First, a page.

Pastor steps down after 12 years with ‘this wonderful church’
If she still was undecided, hearing the story of the stained glass sealed her decision.
When the Rev. Sharyl Peterson visited First Congregational Church in Grand Junction to decide if she was interested in becoming its pastor, church members told her about how Harold Hamel, a stained glass hobbyist, marshaled a team of retired geologists and engineers and businessmen to replace the sanctuary’s plain beige glass.
He taught them from square one, and through determination, perseverance and faith, this team of new artists created something beautiful.
The story symbolized the church, and on July 9, 2001, Peterson became its first female pastor. On Jan. 27, she will step down, 12 years wiser and with vast, rich experiences that she credits to “this wonderful church, these wonderful people and this beautiful community.”
Peterson, 61, entered the ministry as a second career. Her first — she jokes that she’s lived her life in 20-year increments — was in higher education, teaching psychology and counseling. She and her husband, Bob, lived in Colorado Springs, where she worked at Colorado College and they both volunteered at their church.
They volunteered so much, in fact, that someone suggested Peterson consider the ministry “and I fell on the floor laughing,” she remembered. “It had never crossed my mind.”
But on a lark, she took a seminary class in pastoral theology and care in Denver, and then another and another. She ended up a full-time theology student, following which she worked with two community churches in Denver and as a chaplain in a hospital for those with Alzheimer’s disease.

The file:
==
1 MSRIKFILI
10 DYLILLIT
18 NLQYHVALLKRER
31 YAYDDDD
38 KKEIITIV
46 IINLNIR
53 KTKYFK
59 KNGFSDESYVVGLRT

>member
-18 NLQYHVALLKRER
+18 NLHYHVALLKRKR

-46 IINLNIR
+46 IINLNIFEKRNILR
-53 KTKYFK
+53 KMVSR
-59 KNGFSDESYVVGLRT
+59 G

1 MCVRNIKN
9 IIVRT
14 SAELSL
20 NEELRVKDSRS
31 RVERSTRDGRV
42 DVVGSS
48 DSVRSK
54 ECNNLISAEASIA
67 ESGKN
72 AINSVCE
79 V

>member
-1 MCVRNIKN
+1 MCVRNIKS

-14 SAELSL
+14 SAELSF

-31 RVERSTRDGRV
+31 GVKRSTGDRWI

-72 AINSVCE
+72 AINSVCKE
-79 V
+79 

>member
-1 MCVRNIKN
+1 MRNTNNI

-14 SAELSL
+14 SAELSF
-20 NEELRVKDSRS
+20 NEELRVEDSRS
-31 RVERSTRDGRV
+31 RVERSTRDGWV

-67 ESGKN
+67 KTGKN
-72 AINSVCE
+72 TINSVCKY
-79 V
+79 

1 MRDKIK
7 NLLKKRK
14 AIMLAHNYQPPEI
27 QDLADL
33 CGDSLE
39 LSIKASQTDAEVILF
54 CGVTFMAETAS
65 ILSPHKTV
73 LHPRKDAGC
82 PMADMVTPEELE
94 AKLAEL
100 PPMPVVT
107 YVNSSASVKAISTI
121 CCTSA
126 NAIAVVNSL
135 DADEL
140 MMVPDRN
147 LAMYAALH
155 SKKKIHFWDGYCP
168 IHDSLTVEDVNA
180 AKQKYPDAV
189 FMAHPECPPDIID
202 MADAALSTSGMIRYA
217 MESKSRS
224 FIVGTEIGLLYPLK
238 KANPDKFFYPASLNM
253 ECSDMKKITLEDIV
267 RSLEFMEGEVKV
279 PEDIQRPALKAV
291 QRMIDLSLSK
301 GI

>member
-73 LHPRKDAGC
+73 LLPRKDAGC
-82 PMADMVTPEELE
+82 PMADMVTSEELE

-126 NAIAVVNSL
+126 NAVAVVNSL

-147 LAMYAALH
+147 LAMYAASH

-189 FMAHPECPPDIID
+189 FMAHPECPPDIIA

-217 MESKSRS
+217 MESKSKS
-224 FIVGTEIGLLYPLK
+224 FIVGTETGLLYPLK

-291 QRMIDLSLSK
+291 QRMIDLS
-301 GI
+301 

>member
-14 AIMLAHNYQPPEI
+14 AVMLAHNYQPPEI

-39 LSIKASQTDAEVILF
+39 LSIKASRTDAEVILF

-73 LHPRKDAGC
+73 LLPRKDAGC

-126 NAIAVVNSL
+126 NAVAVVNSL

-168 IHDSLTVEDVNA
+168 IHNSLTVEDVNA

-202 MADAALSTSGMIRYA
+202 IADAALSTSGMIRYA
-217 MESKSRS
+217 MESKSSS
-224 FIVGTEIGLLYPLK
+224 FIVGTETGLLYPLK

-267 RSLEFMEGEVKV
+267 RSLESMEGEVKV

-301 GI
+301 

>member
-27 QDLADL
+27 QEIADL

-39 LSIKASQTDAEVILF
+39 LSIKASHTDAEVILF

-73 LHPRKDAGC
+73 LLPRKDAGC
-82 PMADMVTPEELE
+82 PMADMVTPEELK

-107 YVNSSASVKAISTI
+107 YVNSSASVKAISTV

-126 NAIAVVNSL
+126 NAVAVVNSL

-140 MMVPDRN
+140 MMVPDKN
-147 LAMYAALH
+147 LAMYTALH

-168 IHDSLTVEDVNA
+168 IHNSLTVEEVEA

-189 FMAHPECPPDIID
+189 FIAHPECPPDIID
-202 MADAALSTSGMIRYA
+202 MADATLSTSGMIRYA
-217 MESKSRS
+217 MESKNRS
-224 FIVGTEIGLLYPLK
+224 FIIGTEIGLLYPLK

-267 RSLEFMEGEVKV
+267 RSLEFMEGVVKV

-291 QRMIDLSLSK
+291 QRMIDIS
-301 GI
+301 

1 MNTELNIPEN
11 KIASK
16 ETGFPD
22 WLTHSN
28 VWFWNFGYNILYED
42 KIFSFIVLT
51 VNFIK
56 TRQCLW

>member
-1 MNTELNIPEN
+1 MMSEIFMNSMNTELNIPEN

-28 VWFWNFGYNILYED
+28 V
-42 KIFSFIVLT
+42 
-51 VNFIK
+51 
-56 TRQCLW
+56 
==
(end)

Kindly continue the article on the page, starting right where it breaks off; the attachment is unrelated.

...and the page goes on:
Her faith and passion for social justice led her to the Congregational Church, a branch of the United Church of Christ, and when the seat came open at First Congregational Church in Grand Junction, she was asked to consider it. Never in a billion years, she vowed; she and Bob loved big cities and vibrant arts communities and…
And then the story of the stained glass. And the vitality of the church, and the Grand Junction community. She said yes, and now Grand Junction is home.
In her time as pastor of the church, long-time members have died and new ones have joined. She’s counseled the grieving, officiated at weddings and been part of the church’s involvement in social welfare programs throughout the Grand Valley. The church has about 225 members, 125–150 of whom regularly attend Sunday services.
“It’s a healthy church,” she said. “I’m leaving a healthy church, and I feel good about that.”
“She’s brought a lot of us through grief and difficult passages in our lives,” said long-time church member Ellen Bradley. “Her sermons are very down-to-earth, things that people can take with them through the week and apply to their lives. She has a way of being able to relate to what’s going on in people’s lives and she’s not afraid to tackle the difficult topics.”
Peterson said after stepping down from the church, she’ll resume a counseling practice and remain involved in community service.
There will be a reception to honor her from 4:30–7 p.m. Jan. 26 at First Congregational Church, 1425 N. Fifth St. The public is invited to attend.